Disinformation & Democracy: Strategies for Recognizing & Addressing False Information

1_0.jpgDisinformation is one of the most widespread issues of our time.

Defined as false information deliberately and often covertly spread (as by the planting of rumors) in order to influence public opinion or obscure the truth, disinformation has long been around, but today is being amplified by technological tools – specifically social media.

In a recent study, researchers specifically found that "exposure to social media is associated with misperceptions regarding basic facts about COVID-19," drawing a clear link between people and their behaviors and attitudes. Simply put, the power of social media can easily lead its users to believe falsehoods.

Global Security Initiative’s Narrative, Disinformation and Strategic Influence research team lead by research Scientist Scott Ruston at Arizona State University, has studied disinformation to understand how it shapes the social and political landscapes that influence daily life, and to help the population recognize, mitigate, and become more resilient to it.

In ASU’s Disinformation and democracy: A Q&A with Scott Ruston, Ruston breaks down disinformation and its effect on democracy, offers insight into social media’s role in aggregating information, and shares advice for defending oneself against such information.

As we move into the 2020 election, there are many tactics we can all take as individuals right now to recognize and prevent the sharing of false or misleading information online.

Suggested by a disinformation and democracy expert at Baylor University, the following are defensive and offensive strategies to help protect yourself and others against disinformation on social media.


Defensive Strategies to Manage Disinformation

  1. If you see disinformation from a source you do not know personally (not a friend), do not engage. Report it and try to get it removed.
  2. If you know the source of the disinformation and no one has commented, report it and move on.
  3. If you see disinformation from a friend and someone has commented, gently and kindly correct it 1-2x and then move on.

Offensive Strategies to Manage Disinformation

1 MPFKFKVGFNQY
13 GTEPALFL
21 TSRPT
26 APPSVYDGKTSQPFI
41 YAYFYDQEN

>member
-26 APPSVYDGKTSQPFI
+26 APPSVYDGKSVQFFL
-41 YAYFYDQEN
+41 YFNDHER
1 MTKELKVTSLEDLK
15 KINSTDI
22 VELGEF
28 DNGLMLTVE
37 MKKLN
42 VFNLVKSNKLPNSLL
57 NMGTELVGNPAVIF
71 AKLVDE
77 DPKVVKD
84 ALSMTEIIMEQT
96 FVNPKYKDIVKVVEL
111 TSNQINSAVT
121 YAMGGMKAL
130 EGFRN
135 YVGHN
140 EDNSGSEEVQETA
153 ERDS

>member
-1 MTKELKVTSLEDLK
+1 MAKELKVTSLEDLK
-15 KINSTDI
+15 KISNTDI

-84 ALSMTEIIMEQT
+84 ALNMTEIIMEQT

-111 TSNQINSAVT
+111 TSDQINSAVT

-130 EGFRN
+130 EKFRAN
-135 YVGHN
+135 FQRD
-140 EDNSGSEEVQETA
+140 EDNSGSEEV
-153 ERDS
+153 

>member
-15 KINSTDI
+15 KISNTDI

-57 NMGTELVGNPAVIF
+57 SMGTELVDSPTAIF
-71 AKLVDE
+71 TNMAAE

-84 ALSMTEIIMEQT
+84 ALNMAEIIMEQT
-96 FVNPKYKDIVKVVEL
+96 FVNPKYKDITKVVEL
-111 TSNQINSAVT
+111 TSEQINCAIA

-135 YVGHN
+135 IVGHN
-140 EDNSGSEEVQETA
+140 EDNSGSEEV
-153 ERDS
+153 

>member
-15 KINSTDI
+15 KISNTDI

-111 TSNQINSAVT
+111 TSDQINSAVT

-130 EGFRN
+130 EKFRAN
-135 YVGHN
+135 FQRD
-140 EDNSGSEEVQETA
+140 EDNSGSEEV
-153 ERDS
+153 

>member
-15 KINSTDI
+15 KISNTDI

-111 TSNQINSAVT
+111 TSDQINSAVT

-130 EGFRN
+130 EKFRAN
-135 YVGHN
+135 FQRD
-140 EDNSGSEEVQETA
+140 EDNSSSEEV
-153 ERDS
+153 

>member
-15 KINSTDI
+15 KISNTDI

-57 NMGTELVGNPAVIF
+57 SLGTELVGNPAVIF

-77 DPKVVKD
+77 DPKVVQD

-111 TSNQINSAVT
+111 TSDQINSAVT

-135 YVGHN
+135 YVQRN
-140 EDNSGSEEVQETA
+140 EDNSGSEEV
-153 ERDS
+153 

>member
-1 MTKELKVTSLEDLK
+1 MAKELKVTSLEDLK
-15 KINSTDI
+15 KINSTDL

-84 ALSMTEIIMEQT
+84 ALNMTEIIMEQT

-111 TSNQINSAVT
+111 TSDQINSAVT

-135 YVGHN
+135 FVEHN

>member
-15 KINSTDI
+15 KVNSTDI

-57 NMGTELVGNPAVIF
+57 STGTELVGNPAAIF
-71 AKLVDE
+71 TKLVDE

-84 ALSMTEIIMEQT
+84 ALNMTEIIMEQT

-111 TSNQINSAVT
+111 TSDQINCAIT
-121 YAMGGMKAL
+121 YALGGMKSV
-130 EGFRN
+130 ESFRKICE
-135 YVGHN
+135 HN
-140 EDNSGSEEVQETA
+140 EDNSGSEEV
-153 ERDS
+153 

1. Share positive stories about progressive issues. There is a lot of good in our democracy and we need to fortify belief in our democracy before people are too disaffected to vote. (i.e. Lifting up postal workers and thanking them for their hard work, or offering accurate and useful voter information about voting-by-mail, etc.)
  2. Restore faith in the will of the people and democratic ethos. (i.e. Most people believe masks will work). Although not all is well, the goal of this strategy is to counter voter depression and intimidation. Negative stories are true but unhelpful to the goal of getting the vote out.
  3. Motivate people for why we should vote and participate in democratic systems. (i.e. I'm voting because I want my children to have access to affordable health care). Or share good reasons to participate – this may include good stories about Biden/Harris, good things that different counties/states are doing, or efforts that are preserving democracy.
  4. Use fan bases! Use fandom for RBG, sports teams, pop culture, whatever. Tapping into shared love will always help a message become more receptive, and it's key that the image resonates with the message itself.



Download SavingDemocracyfromDisinformation.pdf here.


We all have a long way to go to combat the authoritarian impulse and disinformation. This is a marathon, not a sprint. So, these kinds of messages should be the strategy right now – and that may change over time, but for now, this is the best path forward.

Additional Reading Material

Why Do People Share Disinformation On Social Media? – Centre for Research and Evidence on Security Threats

Research Finds Social Media Users Are More Likely To Believe Fake News – Forbes

You are probably spreading misinformation. Here’s how to stop. – Washington Post

Weapons of Mass Distraction: Foreign State-Sponsored Disinformation in the Digital Age – U.S. Department of State

Fighting Coronavirus Misinformation and Disinformation – Center for American Progress

Disinformation On Facebook Could Affect The Way You Vote (5-minute Listen) – NPR

On Facebook, Misinformation Is More Popular Now Than in 2016 – NY Times

How misinformation spreads on Twitter – Brookings.edu

Instagram is targeting fake coronavirus news and finally taking disinformation and hoaxes seriously – Business Insider


Written by Jessica Noyes, Communications Coordinator, WMA

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